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Who would have thought that inhabitants of Cradock once turned up their noses at an opportunity to rent five restored houses in Market Street, because of the supposed stigma attached to their locality?
Their snobbery was to open the door for others. The woman who bought and lovingly renovated the houses, Sandra Antrobus, did not despair. Shifting her focus, she decided to target travellers. Her business acumen paid off, and now these charming old homes, which began life in 1989 as Die Tuishuise, are much sought after by those passing through the town.
Sandra says her involvement in the restoration of the Schreiner House Museum in Cradock in 1980, and the pleasure she derived from this, was to lead her to restore most of the houses in Market Street.
Since those early days, more houses have been added to the original five (there are now 31), as has the Victoria Manor hotel.
But why was Market Street once regarded as an undesirable address? It seems this can be laid at the door of a yen for affluence. After all, who would want to live in an area associated with poverty.
Yet, once Market Street was home to the thriving backbone of many a small country town: wagon makers and all those associated with the trade, such as harness makers. Times change, though, and in the early 1900s along came the railway, followed by the motor car. Suddenly wagon makers were out of business and this became an underprivileged, uninhabited area. Hence the reluctance to rent at this down-market address.
Sandra said: “This poverty was a blessing in disguise as no one had enough money to make any drastic changes to the houses, only to modernise them by putting in steel windows and concrete verandas.
“To date I have replaced steel windows with wooden windows and hollow-core doors with cross and bible doors. I have also managed to replace some verandas with wood, but still have quite a few to replace, as it is not easy to find craftsmen in Cradock to do this kind of restoration.”
Each of the houses is decorated in individual styles to depict the different South African lifestyles in the pioneering days, and Sandra is compiling a history of each house and the people who lived in them.
Though Die Tuishuise thrived, a stumbling block to their reputation was the adjoining Victoria Manor hotel (built in 1848) with its unruly public bar.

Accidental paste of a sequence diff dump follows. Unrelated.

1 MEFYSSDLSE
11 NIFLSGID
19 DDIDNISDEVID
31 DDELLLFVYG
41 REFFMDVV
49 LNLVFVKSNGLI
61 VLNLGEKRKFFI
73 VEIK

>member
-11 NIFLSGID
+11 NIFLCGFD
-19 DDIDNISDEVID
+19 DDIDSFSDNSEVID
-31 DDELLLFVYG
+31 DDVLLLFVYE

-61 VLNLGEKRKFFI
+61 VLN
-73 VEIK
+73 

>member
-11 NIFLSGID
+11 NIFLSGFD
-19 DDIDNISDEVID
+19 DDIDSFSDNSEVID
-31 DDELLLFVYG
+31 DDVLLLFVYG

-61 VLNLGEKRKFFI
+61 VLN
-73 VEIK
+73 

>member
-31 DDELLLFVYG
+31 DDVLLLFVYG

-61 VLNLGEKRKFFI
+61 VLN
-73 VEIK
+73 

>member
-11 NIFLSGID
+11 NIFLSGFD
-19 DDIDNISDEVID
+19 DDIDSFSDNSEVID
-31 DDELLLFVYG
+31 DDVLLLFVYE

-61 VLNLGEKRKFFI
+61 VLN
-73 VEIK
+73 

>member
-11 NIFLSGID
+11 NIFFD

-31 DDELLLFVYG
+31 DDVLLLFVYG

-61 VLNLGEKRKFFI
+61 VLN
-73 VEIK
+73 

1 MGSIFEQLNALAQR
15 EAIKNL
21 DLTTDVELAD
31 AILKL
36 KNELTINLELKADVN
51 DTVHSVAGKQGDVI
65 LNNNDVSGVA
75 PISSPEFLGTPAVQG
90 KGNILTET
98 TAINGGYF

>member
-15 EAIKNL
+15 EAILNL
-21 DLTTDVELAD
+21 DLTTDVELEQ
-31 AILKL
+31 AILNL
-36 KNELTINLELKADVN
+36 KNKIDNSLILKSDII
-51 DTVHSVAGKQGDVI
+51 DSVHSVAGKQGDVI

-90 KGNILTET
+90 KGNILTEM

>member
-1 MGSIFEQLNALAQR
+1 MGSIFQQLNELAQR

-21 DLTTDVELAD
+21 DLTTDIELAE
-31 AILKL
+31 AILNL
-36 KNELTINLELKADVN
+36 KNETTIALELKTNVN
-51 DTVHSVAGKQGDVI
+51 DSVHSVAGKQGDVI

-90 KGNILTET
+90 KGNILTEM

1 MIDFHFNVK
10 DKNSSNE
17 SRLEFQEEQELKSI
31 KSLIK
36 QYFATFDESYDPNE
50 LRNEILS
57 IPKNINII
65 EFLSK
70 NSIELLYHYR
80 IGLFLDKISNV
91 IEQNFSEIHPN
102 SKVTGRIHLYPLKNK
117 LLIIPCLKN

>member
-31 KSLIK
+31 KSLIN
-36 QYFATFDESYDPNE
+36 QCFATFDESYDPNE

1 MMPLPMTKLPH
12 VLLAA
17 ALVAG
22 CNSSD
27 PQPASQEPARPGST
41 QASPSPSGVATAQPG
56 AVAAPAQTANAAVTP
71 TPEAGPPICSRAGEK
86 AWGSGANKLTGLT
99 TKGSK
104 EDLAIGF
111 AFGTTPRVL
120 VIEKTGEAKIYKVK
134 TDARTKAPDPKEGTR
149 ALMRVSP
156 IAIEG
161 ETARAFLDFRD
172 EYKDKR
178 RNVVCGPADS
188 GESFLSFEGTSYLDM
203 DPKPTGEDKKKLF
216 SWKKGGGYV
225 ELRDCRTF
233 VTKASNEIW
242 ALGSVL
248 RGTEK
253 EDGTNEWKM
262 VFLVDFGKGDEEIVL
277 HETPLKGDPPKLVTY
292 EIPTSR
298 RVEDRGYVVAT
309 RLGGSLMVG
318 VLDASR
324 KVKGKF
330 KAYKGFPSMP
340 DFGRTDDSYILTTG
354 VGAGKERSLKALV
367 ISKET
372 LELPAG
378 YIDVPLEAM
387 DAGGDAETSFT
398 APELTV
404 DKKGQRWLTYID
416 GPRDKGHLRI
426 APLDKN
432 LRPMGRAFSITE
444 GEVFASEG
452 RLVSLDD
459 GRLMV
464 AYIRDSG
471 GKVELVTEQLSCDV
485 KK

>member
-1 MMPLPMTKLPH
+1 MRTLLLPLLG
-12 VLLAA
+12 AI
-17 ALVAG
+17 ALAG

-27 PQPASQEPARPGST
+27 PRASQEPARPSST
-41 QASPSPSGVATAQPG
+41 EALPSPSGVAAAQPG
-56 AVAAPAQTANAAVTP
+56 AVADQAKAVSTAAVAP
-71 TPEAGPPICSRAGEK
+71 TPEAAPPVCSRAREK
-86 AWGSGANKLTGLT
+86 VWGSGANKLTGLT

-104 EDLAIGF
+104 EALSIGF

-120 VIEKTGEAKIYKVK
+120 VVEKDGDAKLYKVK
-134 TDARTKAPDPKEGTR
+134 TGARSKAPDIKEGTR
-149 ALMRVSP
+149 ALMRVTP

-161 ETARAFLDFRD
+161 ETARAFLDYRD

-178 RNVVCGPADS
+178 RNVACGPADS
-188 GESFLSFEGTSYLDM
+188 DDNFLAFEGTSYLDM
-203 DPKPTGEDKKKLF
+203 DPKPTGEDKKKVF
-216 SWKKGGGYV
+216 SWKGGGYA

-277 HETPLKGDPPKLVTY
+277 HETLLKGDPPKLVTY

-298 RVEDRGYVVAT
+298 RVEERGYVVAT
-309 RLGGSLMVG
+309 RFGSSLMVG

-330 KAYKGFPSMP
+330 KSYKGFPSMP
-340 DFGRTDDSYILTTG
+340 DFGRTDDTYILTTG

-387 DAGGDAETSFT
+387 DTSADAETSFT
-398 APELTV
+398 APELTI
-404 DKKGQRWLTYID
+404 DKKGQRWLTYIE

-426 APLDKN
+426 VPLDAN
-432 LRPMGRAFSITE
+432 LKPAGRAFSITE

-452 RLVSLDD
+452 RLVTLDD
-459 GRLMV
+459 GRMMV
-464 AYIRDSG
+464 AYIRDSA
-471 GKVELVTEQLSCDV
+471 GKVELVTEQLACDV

So Sandra bought the hotel and closed the bar but retained the dining facilities.
The hotel still has some of the beautiful pressed iron ceilings reminiscent of the Victorian era, though the original broekie lace was removed in the 1950s.
Sandra’s restoration efforts have been crowned with several awards, the most prestigious being the Simon van der Stel Gold Medal for restoration.
None of this has turned her head. “We will always remain just what we are, an old street in a small Karoo town with country folk only too happy to serve you, because you are our special guest,” she said.
Cradock itself has a fascinating history, so I asked Sandra’s daughter, Lisa Antrobus-Ker, who is the front office and human resources manager for Die Tuishuise, to give a brief breakdown. She responded with enthusiasm. Clearly she and her mother have a love affair with their home town.
Lisa said it was established as a frontier town in 1814, and is the fourth oldest town in the Eastern Cape after Grahamstown, Uitenhage and Graaff-Reinet. The original Tuishuise were built between 1840 and 1880.
In 1847, Töger von Abo from Denmark settled in the town. He must have caused quite a flutter, when he set up cages on the town square to house the lions he was sending to Europe.
In 1848 Thomas Baines, the explorer and painter, passed through Cradock and said that it had a population of about 9 000 people. He was impressed with the great buildings of both English and Dutch architecture.
One of Cradock’s most famous inhabitants, Olive Schreiner, author of The Story of an African Farm, moved there in 1867, while the Victoria Manor’s cellar was used as a prison for Boer soldiers during the Anglo-Boer War.
The town is the last place where arms were laid down at the end of the war.